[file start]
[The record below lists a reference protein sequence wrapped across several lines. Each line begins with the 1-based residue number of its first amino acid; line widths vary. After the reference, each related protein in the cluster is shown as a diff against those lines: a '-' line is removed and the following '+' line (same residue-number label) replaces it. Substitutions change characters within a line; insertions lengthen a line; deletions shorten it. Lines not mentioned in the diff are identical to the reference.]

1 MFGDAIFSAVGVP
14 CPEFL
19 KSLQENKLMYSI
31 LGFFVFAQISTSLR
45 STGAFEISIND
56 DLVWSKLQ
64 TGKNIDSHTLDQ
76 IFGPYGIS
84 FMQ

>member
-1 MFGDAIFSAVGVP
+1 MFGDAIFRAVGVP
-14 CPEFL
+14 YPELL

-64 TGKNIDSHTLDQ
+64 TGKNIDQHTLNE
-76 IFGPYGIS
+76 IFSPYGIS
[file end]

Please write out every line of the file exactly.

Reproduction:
[The record below lists a reference protein sequence wrapped across several lines. Each line begins with the 1-based residue number of its first amino acid; line widths vary. After the reference, each related protein in the cluster is shown as a diff against those lines: a '-' line is removed and the following '+' line (same residue-number label) replaces it. Substitutions change characters within a line; insertions lengthen a line; deletions shorten it. Lines not mentioned in the diff are identical to the reference.]

1 MFGDAIFSAVGVP
14 CPEFL
19 KSLQENKLMYSI
31 LGFFVFAQISTSLR
45 STGAFEISIND
56 DLVWSKLQ
64 TGKNIDSHTLDQ
76 IFGPYGIS
84 FMQ

>member
-1 MFGDAIFSAVGVP
+1 MFGDAIFRAVGVP
-14 CPEFL
+14 YPELL

-64 TGKNIDSHTLDQ
+64 TGKNIDQHTLNE
-76 IFGPYGIS
+76 IFSPYGIS